The problem with current speed restrictions for motor vehicles isn’t whether current speed limits are low enough — they are. The problem is the Swiss-cheese enforcement. Many / most motor vehicles are operated at or below the posted 25 MPH limit. Current (and hopefully increased) camera enforcement does a good (if incomplete) job.

      About that “incomplete job”: Camera enforcement utterly fails to nab motor vehicles with fake / obscured / no license plates. That requires cops chasing miscreant drivers. Two problems arise: First, high-speed chases result in innocent bystanders being injured or killed; and second, more than a few of the miscreant drivers who drive cars with obscured license plates are … wait for it … cops.

      I’ve buried the lede: None of this has anything to do with “deliveristas” and the chaos they’ve brought to NYC’s streets and sidewalks. So long as they work as independent contractors, everything said on this subject is hot air. Perhaps we can agree: We don’t need more hot air. NY’s state Legislature — the same body that *may* require license plates on commercially operated e-bikes — must revise NY state labor law(s) to define the status of “deliveristas” as employees, not independent contractors. The delivery apps then become responsible for buying and maintaining e-bikes — and for how “deliveristas” operate them.

      • MSA MSA July 24, 2023

        red bike,
        Understandably the media reports on traffic deaths when Ubers jump a curb or a box truck makes a turn in Manhattan.

        But the vast majority of vehicle-caused deaths is due to and happens from:
        driving under influence at night; people committing other crimes and then using a vehicle; unlicensed drivers; speed racing in the boroughs.

        Laws keep getting passed that do nothing to address unlawful drivers.
        Laws basically impact lawful drivers.

  5. John Shuttleworth John Shuttleworth Post author | July 22, 2023

    Excellent: As far as it goes. It was noticed nothing was said about electric scooters. (That are illegal to ride in NYC.)

    What are the percentages of e-bike rider delivery persons as opposed to the overall number of personal e-bike and pedal bike riders in the city that consistently ignore existing laws on bicycle operation? Of those how many rent bicycles for pleasure and/or commutation? The observation has been made concerning the increased number of Citibike e-bikes. No tally to date; but it is certain that both Citibike and private bike rental businesses have that inventory.

    This must be an issue of public safety and general responsibility not one of the easiest targets available. The first expansion of this law must be to include all rental bike (bike sharing) businesses. Then the general population of bike riders.

    John Shuttleworth

  6. Jay Crockett Jay Crockett July 22, 2023


  7. Jam Jam July 21, 2023

    There are also many “regular” folks riding Citi Bike (regular and e-) who are egregious in their disregard for traffic rules — they routinely go through red lights and go the wrong way and sometimes ride on sidewalks.
    Citi Bikers endanger pedestrians.

  8. joyofresistance joyofresistance July 21, 2023

    Tired of almost getting run over by bikes on the narrow sidewalks of rhe LES, so this Bill is a good step — however, it does not get to the root of the problem:

    I suspect the reason the bikers are riding on sidewalks is to save a little time on a sidewalk so they don’t have to go all the way around the block to avoid a one-way street–shaving off these bits of time can add up to more deliveries — since they are getting paid per delivery and not with a regular salary — and they are under enormous pressure to go as fast as possible in order to survive financially. Therefore, any Bill about this issue should include adequate and regular compensation of the deliverers (!) if we are to get to the roots of this problem.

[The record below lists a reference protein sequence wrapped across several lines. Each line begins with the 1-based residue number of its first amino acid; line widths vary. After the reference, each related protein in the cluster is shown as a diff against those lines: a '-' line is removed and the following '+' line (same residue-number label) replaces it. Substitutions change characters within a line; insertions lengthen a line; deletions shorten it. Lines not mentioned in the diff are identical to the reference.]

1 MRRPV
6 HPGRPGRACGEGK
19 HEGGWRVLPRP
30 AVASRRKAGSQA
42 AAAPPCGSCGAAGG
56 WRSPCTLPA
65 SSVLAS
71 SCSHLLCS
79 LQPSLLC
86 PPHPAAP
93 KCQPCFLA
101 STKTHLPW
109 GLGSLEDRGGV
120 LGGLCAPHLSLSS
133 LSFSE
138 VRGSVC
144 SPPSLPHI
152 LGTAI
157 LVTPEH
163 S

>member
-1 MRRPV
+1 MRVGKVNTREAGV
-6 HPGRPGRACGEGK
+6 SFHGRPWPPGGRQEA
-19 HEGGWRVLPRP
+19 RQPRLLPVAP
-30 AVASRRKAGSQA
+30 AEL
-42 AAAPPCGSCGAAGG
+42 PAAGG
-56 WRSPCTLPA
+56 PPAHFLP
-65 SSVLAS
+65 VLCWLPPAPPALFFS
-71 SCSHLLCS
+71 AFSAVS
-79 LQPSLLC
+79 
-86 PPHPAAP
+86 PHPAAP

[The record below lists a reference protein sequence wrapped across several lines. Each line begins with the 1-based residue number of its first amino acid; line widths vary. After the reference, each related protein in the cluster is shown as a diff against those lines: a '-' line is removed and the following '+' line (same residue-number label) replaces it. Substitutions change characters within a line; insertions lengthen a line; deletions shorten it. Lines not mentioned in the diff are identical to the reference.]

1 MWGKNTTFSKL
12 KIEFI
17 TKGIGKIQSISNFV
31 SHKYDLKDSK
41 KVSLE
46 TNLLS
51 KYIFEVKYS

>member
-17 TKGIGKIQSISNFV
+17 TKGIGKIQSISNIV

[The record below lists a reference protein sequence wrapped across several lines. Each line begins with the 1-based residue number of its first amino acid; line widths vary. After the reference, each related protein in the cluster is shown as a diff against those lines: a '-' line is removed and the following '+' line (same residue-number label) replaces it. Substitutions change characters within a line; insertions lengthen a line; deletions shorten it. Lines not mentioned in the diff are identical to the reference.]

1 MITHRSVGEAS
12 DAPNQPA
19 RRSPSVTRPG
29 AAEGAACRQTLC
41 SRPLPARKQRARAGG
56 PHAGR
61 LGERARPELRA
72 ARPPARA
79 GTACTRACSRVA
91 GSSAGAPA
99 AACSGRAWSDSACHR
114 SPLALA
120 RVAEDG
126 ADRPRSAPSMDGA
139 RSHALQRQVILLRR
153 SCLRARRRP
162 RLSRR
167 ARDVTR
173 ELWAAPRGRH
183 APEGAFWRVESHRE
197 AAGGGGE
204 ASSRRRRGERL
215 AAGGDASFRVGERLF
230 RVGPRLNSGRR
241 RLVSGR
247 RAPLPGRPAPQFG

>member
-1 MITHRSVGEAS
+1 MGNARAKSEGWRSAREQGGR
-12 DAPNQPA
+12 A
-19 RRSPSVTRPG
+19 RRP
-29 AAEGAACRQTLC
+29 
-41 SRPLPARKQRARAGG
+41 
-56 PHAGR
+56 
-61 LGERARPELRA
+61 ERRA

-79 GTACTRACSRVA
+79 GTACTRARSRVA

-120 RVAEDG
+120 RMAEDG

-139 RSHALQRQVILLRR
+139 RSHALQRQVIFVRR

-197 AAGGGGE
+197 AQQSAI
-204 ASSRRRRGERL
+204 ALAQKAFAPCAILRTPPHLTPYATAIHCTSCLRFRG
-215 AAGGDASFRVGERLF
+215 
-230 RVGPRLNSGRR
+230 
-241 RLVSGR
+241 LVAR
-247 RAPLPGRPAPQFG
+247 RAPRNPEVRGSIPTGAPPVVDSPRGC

9. Carol from East 5th Street Carol from East 5th Street July 21, 2023

    Every bike needs a license plate. Pedestrians have no way to track down a bicyclist that injures them. Most bike riders need to know they are supposed to stop for red lights, not ride on the sidewalk, ride the correct direction in bike lanes and, in general, that pedestrians have the right of way. You need a license for a dog in NYC.. You should also need one to ride a bike.

  10. Mary Mary July 21, 2023

    Does anyone really think the police will enforce this? The cops will do NOTHING. They enforce NOTHING. Quality of life in this city is nonexistent. There are no more “cops on the beat” and they repeatedly prove that they don’t care about the citizens who pay taxes to employ them.

  11. Kibby Rose Kibby Rose July 21, 2023

    I agree that nothing will get better until companies are held financially liable. However, of all the times I have come close to being hit by a bike on a sidewalk, there has never been a cop standing nearby. I fear this will be nothing but a paper tiger.

  12. Gregg Gregg July 21, 2023

    Excellent! This makes a lot of sense and is necessary to get these bikes off of our sidewalks. These bikes on the sidewalks are a danger to kids, pets, the elderly, those with mobility issues – and everyone!

  13. redbike redbike July 21, 2023

    This is a small step in the right direction. Good!

    But. “… deliveristas” technically might be “independent contractors,” their employer…” Stop right there: “independent contractor” means they’re self-employed.

    What’s required: revising / amending NY State’s labor laws to define the status of ‘deliveristas’ as employees.

    FedEx / UPS / USPS drivers AREN’T independent contractors; they’re employees. Their employers – FedEx / UPS / USPS are responsible for buying and maintaining the vehicles … and also, for how the vehicles are driven.

  14. Karen Karen July 21, 2023

    Excellent news! Hopefully they will implement a reporting hotline for pedestrians to take a photo and text it to.

  15. jackDog jackDog July 21, 2023

    Cogent point at the end. The road to hell is paved with good intentions. This is unfortunately mere lip service after years of politicians cowering and covering for the bike zealots and their corporate cohorts.

  16. Stephen DiLauro Stephen DiLauro July 21, 2023

    Bravo! The tech creeps with their apps came slinking into NYC expecting their employees, or contractors if you prefer, to ignore laws and safety. Now they can begin to suffer the consequences of their greed.

  17. Susan Susan July 21, 2023

    I hope they will also ticket E-bikes (& bicycles for that matter) going the wrong way on the street which is dangerous for all pedestrians.

    • Jeff Jeff July 21, 2023

      I was a hit-and-run victim and have severe damage to my leg and knee. I had zero recourse. PASS THIS BILL.